By Dan Bernstein —
CBSChicago.com senior columnist
(CBS) It’s only about a minute long, and it’s not even new. But a short video of the Astros’ Jose Altuve that was posted to Twitter by baseball equipment manufacturer Marucci on Saturday was well received enough to earn 24,000 likes and 11,000 retweets.
The clip came from a documentary produced by MLB Network in 2015 that told the story of the unlikely rise of the 5-foot-5 slugger from a poor upbringing in Maracay, Venezuela. He visits the hardscrabble field on which he began to play as a toddler, describing the dedication of his father in taking the time to practice every day with the lone baseball they possessed, hitting him ground balls and pitching to him, chasing the ball down each time, wherever it went.
Altuve mentioned that all too often it would end up fouled away irretrievably, stopping their session at that moment and starting his quest for a new ball. He motioned toward the nearby stadium that’s the home of the Tigres de Aragua, the local pro team, and said that he would then spend time begging players for a ball or camped out beyond the fence to try to chase down a home run, ready to report to his dad that daily practice could resume.
@MarucciBaseball sent it out with the line “Every player in the United States should watch this video of Altuve,” and they’re right. It carries new significance, especially in the wake of both their World Series title and his being named American League MVP.
The responses range from “That hustle, that struggle is what made him” and “Easy to forget that sometimes these guys come from virtually nothing” to a deeper and more thoughtful response from Twitter user @hollyrose3113, who observed, “Stories like this are why I get so irritated when people complain about some Latin American baseball players being ‘too flashy’… if you grew up having to hustle just to get a ball, damn right, you should be livin’ it up right now if you want to.”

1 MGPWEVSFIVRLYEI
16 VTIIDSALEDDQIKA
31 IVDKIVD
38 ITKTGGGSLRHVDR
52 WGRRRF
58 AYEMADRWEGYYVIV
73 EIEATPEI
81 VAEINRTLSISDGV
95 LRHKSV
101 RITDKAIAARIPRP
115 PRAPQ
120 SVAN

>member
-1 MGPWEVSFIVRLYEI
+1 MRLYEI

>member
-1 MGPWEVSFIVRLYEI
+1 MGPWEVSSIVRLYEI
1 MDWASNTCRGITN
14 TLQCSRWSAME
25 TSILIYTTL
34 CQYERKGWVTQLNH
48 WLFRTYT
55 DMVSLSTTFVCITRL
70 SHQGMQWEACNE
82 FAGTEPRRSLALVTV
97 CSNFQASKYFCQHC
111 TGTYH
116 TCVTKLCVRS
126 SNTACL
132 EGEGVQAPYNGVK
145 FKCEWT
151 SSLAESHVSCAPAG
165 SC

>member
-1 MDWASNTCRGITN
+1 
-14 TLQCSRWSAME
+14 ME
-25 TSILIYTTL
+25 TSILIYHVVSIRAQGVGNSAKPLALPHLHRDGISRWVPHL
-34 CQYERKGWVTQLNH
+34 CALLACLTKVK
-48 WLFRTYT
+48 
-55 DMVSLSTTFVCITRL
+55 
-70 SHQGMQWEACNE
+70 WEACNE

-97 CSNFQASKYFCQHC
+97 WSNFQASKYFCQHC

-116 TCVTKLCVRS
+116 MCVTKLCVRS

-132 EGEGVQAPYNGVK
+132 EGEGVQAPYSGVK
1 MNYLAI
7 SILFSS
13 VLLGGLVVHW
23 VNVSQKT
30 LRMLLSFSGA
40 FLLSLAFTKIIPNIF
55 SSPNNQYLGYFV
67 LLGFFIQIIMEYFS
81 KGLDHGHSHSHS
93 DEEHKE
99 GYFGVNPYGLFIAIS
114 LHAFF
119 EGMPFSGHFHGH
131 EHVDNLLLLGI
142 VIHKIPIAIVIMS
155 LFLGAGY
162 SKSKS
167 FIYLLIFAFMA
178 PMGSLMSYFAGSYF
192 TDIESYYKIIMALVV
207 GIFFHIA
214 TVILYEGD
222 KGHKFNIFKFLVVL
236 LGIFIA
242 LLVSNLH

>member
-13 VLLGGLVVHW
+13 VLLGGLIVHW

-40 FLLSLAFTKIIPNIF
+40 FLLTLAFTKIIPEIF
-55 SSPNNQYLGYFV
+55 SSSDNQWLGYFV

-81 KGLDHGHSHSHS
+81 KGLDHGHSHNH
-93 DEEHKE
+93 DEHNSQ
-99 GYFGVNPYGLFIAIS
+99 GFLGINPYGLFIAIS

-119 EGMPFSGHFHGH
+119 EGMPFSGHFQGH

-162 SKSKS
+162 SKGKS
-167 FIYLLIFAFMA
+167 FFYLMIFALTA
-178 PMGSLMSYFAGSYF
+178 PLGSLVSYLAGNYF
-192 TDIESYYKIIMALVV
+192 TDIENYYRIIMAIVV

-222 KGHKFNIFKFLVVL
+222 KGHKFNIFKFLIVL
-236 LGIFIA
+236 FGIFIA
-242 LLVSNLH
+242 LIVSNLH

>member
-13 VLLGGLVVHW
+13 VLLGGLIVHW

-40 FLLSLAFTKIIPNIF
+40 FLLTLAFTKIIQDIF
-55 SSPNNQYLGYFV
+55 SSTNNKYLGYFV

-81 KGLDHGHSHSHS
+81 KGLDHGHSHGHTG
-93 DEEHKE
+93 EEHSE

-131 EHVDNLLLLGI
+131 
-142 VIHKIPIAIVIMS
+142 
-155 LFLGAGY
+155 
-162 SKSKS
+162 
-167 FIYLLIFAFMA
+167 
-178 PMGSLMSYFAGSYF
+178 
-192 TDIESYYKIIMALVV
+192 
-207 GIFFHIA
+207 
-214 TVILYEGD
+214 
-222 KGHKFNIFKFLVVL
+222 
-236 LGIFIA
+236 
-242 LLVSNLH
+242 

That last comment even garnered 287 likes of its own.
For those of us who have been shepherding kids through youth baseball for years, it was a stark reminder how far removed we are from such hardships. Our well-stocked house-league teams have buckets of new baseballs every season and gleaming white ones out of the box for every neighborhood game. A kid gets his own to take home after a notable performance, writing the date and his stats on it and setting it on his bedroom dresser. And the swagged-out travel teams are another story altogether, arriving at tournaments with their name-embroidered bags and hitting shirts, custom water bottles and pullovers and the latest allowable trampoline of an aircraft-grade aluminum bat.
That much of this stuff says Marucci on it is part of why it’s cool that the company sent this out. The company supplies the famous big leaguers as part of advertising to these kids and to us yet chose to remind us how lucky we are to have access to what we need and the ability to afford it. It’s not just their baseball products in this case, but any at all.
There were more responses:
“Unbelievable. Makes u know how spoiled we r.”
“Everybody living in the first world should watch it.”
“Amazing video, thank u. Puts things into perspective.”
“Makes me think about how lucky I am.”
There’s another word for all of it, one for this upcoming weekend that makes this even more timely.
We should be thankful for what we may have taken for granted, thankful for stories like this to be chronicled and shared and available to be spread instantly on such opportune and seemingly needed occasions. Baseball fans should be thankful for Jose Altuve himself, a dynamic, personable and highly unlikely superstar who took that one baseball he had and became a champion.